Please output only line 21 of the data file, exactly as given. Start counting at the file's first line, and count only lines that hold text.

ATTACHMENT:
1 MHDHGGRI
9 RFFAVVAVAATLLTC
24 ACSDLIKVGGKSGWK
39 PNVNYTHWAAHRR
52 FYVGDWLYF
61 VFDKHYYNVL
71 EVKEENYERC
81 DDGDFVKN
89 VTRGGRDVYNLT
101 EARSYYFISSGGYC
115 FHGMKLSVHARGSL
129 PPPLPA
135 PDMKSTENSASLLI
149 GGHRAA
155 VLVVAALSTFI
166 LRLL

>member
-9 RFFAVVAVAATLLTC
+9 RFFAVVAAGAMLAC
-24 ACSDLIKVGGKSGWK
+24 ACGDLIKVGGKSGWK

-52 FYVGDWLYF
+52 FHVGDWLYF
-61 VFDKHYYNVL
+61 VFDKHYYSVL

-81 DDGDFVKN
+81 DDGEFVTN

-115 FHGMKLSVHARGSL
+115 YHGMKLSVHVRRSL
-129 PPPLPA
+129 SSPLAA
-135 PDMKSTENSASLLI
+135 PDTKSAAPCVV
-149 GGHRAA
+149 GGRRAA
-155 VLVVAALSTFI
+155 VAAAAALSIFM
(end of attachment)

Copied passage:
+24 ACGDLIKVGGKSGWK